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Three-dimensional bond-line structures

Video transcript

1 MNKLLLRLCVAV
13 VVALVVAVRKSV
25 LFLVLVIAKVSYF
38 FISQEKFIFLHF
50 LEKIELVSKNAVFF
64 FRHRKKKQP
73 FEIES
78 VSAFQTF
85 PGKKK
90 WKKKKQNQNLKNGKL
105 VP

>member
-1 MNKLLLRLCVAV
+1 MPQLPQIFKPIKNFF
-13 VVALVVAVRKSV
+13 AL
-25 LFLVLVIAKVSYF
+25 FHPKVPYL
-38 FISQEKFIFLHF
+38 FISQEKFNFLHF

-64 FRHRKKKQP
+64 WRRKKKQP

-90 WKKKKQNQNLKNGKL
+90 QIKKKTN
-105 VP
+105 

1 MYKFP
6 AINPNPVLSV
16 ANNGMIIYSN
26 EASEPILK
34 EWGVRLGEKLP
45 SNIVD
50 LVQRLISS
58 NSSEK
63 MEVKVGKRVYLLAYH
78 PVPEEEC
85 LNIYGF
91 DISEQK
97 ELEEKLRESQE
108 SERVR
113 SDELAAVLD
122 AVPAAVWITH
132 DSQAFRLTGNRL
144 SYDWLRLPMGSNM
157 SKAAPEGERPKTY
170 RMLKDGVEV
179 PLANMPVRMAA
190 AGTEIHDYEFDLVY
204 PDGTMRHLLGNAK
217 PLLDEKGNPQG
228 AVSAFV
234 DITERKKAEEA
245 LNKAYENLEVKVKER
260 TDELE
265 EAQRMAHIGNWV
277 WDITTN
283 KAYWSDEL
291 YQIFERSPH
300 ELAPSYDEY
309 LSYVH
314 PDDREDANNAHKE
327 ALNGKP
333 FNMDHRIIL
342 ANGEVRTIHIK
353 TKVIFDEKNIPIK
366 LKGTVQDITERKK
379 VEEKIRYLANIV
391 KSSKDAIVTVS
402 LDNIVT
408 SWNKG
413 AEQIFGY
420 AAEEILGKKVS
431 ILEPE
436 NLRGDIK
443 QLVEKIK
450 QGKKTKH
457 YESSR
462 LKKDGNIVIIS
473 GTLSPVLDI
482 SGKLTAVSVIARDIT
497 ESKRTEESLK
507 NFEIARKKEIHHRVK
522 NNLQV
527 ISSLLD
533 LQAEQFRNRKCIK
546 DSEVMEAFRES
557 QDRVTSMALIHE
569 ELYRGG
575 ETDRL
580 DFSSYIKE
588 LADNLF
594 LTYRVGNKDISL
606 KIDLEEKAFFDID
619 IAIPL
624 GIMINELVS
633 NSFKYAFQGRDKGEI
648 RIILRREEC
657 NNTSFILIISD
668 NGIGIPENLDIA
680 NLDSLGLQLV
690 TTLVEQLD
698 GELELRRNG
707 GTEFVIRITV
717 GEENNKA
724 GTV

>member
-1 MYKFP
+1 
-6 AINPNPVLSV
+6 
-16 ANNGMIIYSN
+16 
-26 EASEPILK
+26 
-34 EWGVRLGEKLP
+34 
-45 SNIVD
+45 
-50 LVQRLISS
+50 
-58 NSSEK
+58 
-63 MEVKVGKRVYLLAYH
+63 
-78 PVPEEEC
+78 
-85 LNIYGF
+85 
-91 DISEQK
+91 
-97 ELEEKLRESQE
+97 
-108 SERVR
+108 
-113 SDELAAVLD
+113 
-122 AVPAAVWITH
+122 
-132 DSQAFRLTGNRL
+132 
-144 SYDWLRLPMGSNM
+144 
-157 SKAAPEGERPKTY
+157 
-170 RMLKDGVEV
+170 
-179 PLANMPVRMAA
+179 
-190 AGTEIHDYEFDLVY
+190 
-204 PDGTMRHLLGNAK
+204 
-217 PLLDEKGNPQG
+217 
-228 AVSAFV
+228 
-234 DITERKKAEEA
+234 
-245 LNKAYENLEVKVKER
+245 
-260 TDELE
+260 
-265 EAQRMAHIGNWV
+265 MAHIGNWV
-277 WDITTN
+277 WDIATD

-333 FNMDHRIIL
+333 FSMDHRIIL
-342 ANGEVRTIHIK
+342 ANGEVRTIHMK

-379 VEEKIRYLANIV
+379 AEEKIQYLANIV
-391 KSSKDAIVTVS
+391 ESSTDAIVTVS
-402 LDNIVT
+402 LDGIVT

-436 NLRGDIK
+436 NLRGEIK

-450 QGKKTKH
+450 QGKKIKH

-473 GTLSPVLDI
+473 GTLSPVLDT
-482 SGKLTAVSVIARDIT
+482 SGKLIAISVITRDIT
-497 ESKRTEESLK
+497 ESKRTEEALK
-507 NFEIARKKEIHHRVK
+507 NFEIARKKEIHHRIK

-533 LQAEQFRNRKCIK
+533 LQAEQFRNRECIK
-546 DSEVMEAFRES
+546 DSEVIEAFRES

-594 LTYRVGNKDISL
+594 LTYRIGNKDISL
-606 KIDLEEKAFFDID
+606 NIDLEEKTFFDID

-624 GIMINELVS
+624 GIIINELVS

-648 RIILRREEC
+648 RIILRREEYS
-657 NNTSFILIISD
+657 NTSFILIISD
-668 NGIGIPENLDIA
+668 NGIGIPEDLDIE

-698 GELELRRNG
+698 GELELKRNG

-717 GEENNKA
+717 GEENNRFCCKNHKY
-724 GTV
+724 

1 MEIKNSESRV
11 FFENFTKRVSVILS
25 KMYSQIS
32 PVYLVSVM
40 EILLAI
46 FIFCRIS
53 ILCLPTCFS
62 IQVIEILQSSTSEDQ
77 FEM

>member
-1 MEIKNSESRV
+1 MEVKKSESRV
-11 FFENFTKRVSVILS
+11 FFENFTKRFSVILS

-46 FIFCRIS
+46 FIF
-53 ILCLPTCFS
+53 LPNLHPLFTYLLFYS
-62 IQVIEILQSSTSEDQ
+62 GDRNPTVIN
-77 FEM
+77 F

and the video on bond line structures we start with this Lewis dot structure on the left and I showed you how to turn this Lewis dot structure into a bond line structure so here's the bond line structure that we drew in that video bond line structures contain the same information as a Lewis dot structure but it's obviously much easier much faster to draw the bond line structure on the right than the full Lewis dot structure on the Left what about three dimensional bond line structures so how could you represent this molecule in three dimensions using a flat sheet of paper well on the left here is a picture where I made a model of this molecule and this is going to help us draw this molecule in three dimensions so we have a flat sheet of paper how could we represent this picture on our flat sheet of paper let's start with the carbon in the center so that's our carbon in magenta so that's this one on our Lewis dot structure this one on our bond line structure well the carbon in magenta is sp3 hybridized right this is sp3 hybridized so we would expect tetrahedral geometry around that carbon and if you look at that carbon on the picture here you can see that this bond and this bond are in the same plane so if you had a flat sheet of paper you could say those bonds are in the same plane so a line a line represents a bond in the plane of the paper let me go ahead and draw that so this is the carbon in magenta and then we have these two bonds here and the the those bonds are in the plane of the paper next let's look at what else is connected to the carbon in magenta well obviously there is an OHA let me go ahead and circle that so there's an O H we can see there's an O H here and then the O H the o H on our picture is coming out at us in space so hopefully you can visualize that this bond in here is coming towards you in space which is why this oxygen this red oxygen atom looks so big so this is coming towards you we would represent that with a wedge so let me go ahead and draw a wedge in here and a wedge means that the bond is in front of your paper so this means the O H is coming out at you and so let me draw in the O H like that now let's look at what else is connected to that carbon in magenta we know there's a hydrogen right we didn't draw it over here but we know there's a hydrogen connected to that carbon and we can see that this hydrogen this hydrogen right here let me go in switch colors this hydrogen is going away from us in space right so this bond is going away from us in space or into or into the paper or the bond is behind the paper and we represent that with a dash so I'm going to draw a dash here showing that this hydrogen is going away from us so we're imagining we're imagining our flat sheet of paper and the O H coming out at us and that hydrogen going away from us alright next let's look at the carbon on the left here so this carbon in blue so that's this carbon and I'll say that's this carbon over here on the left so we know that this carbon we can see that this bond and this bond are in the same plane alright so let's go ahead and draw in let's go ahead and draw in the carbon so the carbon that I just put in is the carbon in blue and this hydrogen over here on the Left right this bond is in the same planes I'm going to draw a line right representing the bond is in the plane of the paper and so we have a hydrogen right here what about the other two hydrogen's well let me highlight those so this hydrogen hopefully you can see that this is coming out at us in space so we represent that with a wedge so we draw a wedge right here and then we draw in the hydrogen so the bond is in front of the paper the bond is coming towards us in space and then there's another hydrogen bonded to the carbon in blue and my thumb here is blocking a little bit but hopefully you can see that's going away from us in space all right so this hydrogen is going away from us in space so the carbon in blue it is also sp3 hybridized right this carbon is sp3 hybrids would expect tetrahedral geometry around that carbon and then finally let's look at the the last carbon so this carbon right here in red so that's this one right here and this one right here this carbon is also sp3 hybridized so we expect tetrahedral geometry and if we look at this carbon use let me use yellow again this bond and this bond are in the same plane so let's draw in the carbon in red and we can draw in the hydrogen right here in the same plane and then let's let's visualize the other two hydrogen's all right so this hydrogen is coming out at us in space so we represent that with a wedge like that so we have a hydrogen coming out at us in space and this other hydrogen here is going away from us in space it looks a little bit smaller so that's a dash right here all right so we've drawn everything out and notice when you have a tetrahedral carbon sp3 hybridized carbon you have this pattern you have this pattern of two bonds in the plane of the paper and one wedge and one dash so that's how we're representing our tetrahedral geometry around those carbons around those sp3 hybridized carbons alright it's it's usually usually you don't see the hydrogen's drawn in on one of these so we could simplify our three dimensional bond line structure even more we could just say we're going to say we have an OHA out at us in space so I draw a wedge right here alright and you could draw it like that and which is implied that there's a hydrogen going away from you so if you draw an OHA out at you that implies that there is a hydrogen going away from you in space so three dimensional bond line structures are an important skill to be able to visualize for this molecule it's not so important that the O H is coming out at us it's just that's just how I drew it here because that's what it looks like in the picture but later in organic chemistry it's very important to understand what's coming out at you in space what's going away from you what's what does the molecule look like in three dimensions and bond line structures three dimensional bond line structures allow us to visualize that model sets help so you should definitely purchase a model set I'm at this point in your study of organic chemistry because it's going to help you a lot later in the course on the left is the Lewis dot structure for acetone and we could turn that into a bond line structure really quickly so here is the bond line structure for acetone I could put in lone pairs of electrons on the genore I could leave them off I'll just go ahead and put those lone pairs in there like that what would be a three dimensional bond line structure for acetone well on the left here is a model of the acetone molecule and hopefully you can see that these atoms right here these atoms are all in the same plane of the page and so is oxygen actually so so is this oxygen here that's a little bit easier to see in the picture on the right so in the picture on the right so these are the atoms that we were just talking about so these are all in the same plane so if you can hopefully you can visualize like a sheet of paper so let me see if I can sketch in a sheet of paper right here like this and so all of those atoms all those atoms are in the same plane of that paper so we could draw that in like this we could have our carbons over here like that are three carbons and according to this picture these two hydrogen's here so if we're trying to copy this picture those two hydrogen's are in the plane of the page and so is this oxygen so this oxygen right here is in the plane of the page so we'll draw it in there like that I'll go ahead and put in lone pairs of electrons on the oxygen all right let's focus in on the carbon in the center for right now I'm not done with my three dimensional bond line structure I just want to point something out right here so this carbon right here in magenta right is this carbon which is this one just it's hiding it's hiding back here but we know that carbon is sp2 hybridized so we would expect trigonal planar geometry around that carbon so trigonal planar right we would expect everything to be planar so the atoms connected to the carbon in magenta we would expect those to have be in the same plane and a little bit easier to see that on the right here so these carbons and these carbons in this oxygen alright those are all in the same plane we have sp2 hybridization alright let's now look at the other carbons so let's do let's do blue here so carbon on the Left right here I'm saying that's this one this carbon is sp3 hybridized right sp3 hybridized which means tetrahedral geometry we would expect tetrahedral geometry around that carbon and so we have these two bonds in the plane of the page right and then this hydrogen is coming out at us in space and then this other hydrogen back here is going away from us in space so on our three dimensional bond line structure we could draw we could draw a hydrogen coming out at us in space right so that's a wedge and then hydrogen going away from us in space so that would be a dash and then the carbon on the right which I'll make I'll make red this is also sp3 hybridized so we would expect tetrahedral geometry and we can see this bond is in the plane this bond is in the plane of the page and this hydrogen is coming out at us and then this one's going away from us so we could complete our three dimensional bond line structure over here on the right by showing a hydrogen coming out at us and a hydrogen going away from us in space all right if we look at this picture on the right again and we have we've already visualize our flat sheet of paper imagine your eye is right here imagine your eye is looking down on your flat sheet of paper so your eye would see I would see let me use dark blue for this these these two hydrogen's coming out at you in space right so that's these two hydrogen's coming out at you so hopefully this just helps you visualize it a little bit better and then your eye would see these two hydrogen's these be behind the plane of the paper right so it's going away from you in space so the hydrogen's in green would be going away from you so we represent that with a dash so hopefully that helps you visualize it a little bit better here now for acetone you normally wouldn't draw out a three dimensional bond line structure and there's not much of a point to drawing the structure on the right I just did it to help you visualize things a little bit better and to contrast an sp2 hybridized carbon with an sp3 hybridized carbon to think about what it looks like in three dimensions so pretty much for something like acetone you're going to stick with the the bond line structure right here and not make it three-dimensional but I think it is important to think about these things and to make these molecules build them yourself visualize it and understand this concept before you move on to other parts of organic chemistry